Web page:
However, experts are skeptical about the effectiveness of Russia’s potential move.
Karen Ghazaryan, director of the Internet Research Institute (IRI), said that the steps outlined in the Ministry of Information documents are recommendations that state agencies were supposed to implement following a law passed three years ago, but for some reason did not not done yet.
Taking these steps now – following several cyberattacks on Russian websites and the shutdown of some foreign services in Russia – makes perfect sense.
“Changing passwords, two-factor authentication will help avoid serious consequences,” said Sarkis Darbinyan, cyber lawyer and co-founder of the Roskomsvoboda community. clarified.
Is it possible to disconnect from the “external internet”?
Two main topics are relevant in this regard: can others disconnect Russia from the World Wide Web, and can Russia itself disconnect? Experts say both are hard to do.
“We cannot disconnect from the global internet overnight,” says Darbinyan. Technically, it is possible to disconnect all delimited transmission points, and that will be the end (and there will be no global internet in Russia,) but in terms of economic factors, a disconnection is far from simple .
“The entire Russian economy is linked to the global network, its disconnection will have a much greater impact than the sanctions that are currently being imposed and are already affecting the economy,” Darbinyan said.
There is an unpleasant precedent: “Russia has already been disconnected by the backbone provider, the American company Cogent”, he says.
“It’s not fatal: it was only three to four percent of the traffic, but now we have absolutely no idea what to expect from the others.”
He believes that it is unlikely that all hubs in the world will shut down Russia simultaneously; in addition to Western hubs, there are hubs in Asia, Kazakhstan and Armenia.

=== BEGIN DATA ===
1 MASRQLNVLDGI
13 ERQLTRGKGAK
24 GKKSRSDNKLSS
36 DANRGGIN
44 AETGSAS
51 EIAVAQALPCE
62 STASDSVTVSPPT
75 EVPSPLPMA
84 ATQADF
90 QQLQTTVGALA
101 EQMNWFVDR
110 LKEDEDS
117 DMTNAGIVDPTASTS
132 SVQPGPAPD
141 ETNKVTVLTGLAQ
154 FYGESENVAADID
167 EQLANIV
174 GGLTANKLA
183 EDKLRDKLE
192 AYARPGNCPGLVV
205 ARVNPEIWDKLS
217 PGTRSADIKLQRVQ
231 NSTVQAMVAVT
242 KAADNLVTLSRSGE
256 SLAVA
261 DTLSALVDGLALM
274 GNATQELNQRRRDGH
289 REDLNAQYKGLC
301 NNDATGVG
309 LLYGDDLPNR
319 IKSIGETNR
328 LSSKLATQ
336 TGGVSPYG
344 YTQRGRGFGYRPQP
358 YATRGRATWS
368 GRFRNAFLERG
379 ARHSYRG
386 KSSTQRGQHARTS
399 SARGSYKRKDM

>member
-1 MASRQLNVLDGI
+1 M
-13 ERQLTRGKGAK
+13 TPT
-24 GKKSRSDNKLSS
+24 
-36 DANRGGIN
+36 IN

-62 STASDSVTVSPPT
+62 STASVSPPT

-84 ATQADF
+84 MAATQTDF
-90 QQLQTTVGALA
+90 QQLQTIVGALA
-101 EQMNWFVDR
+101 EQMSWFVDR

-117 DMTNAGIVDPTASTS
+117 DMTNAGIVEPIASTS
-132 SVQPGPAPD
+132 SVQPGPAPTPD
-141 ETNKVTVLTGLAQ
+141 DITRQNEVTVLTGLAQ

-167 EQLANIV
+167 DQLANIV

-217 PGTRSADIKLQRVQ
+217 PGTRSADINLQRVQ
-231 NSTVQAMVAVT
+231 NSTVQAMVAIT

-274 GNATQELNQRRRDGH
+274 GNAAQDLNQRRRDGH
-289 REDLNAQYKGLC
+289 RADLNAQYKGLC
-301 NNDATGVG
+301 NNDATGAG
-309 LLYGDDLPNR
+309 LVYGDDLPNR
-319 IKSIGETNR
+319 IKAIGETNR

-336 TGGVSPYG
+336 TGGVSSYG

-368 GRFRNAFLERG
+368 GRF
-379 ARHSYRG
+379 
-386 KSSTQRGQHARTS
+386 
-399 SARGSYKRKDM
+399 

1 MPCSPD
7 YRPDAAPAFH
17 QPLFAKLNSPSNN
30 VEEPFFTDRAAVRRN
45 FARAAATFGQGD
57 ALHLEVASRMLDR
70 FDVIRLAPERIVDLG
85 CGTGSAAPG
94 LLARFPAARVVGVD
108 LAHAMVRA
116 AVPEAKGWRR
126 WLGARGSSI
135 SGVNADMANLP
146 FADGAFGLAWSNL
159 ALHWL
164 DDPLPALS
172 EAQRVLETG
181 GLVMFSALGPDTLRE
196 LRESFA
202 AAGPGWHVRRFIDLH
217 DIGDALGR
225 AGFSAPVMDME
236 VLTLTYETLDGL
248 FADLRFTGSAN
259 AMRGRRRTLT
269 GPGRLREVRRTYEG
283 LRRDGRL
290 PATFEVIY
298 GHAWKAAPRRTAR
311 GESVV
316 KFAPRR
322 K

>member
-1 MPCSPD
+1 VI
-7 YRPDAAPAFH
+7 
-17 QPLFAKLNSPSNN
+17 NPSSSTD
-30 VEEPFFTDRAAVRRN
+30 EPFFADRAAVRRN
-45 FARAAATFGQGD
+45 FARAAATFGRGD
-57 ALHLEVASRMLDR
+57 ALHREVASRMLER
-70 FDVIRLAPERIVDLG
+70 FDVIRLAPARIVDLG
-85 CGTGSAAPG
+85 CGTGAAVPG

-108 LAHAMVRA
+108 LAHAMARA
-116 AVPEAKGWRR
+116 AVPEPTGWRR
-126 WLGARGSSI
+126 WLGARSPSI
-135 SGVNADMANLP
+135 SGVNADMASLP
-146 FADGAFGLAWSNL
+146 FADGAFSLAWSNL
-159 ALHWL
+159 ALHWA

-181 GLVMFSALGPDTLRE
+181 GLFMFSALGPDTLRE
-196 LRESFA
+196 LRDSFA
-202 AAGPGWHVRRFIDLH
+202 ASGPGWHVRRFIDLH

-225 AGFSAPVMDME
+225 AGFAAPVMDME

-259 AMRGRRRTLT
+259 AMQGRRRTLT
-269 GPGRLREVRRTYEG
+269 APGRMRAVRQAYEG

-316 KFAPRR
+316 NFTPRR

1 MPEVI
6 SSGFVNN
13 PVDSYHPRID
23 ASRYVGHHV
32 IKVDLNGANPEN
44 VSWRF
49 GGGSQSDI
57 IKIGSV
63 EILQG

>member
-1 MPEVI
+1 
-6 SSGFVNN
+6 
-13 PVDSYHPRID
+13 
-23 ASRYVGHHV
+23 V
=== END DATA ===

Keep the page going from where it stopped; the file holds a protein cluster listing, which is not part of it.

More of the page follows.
“In a moment it may create turbulence, foreign sites will not load well, but total disconnection from Russia will not happen anyway,” he said. Completely disconnecting Russia from the outside is an extremely difficult task, because there is no single “switch” to put this into practice.
And if they disconnect, will everything fall apart?
“If we are completely shut down, services will start to crash and devices will face issues. Also, no one can guarantee that digital solutions that help manage traffic, factories and security can work without ties. external”, argue IRI’s Kazarian.
Smartphones, which constantly receive updates from manufacturers, will also “turn into a pumpkin” (become useless), unlikely to launch a single application.
“An interruption in connectivity would be a major disaster. A situation where they start shutting down the internet is comparable to a nuclear explosion,” Kazarian warns.
Even if the West deprives Russia of traffic, nothing will happen to the Russian home network. Experts believe that problems will arise with the foreign part of the World Wide Web. “I would say that now the probability of a ‘sovereign’ Internet is around 50%, and if the situation worsens, a big shutdown and a disconnection from the global network awaits us”, explains Sarkis Darbinyan.
Source: World TRT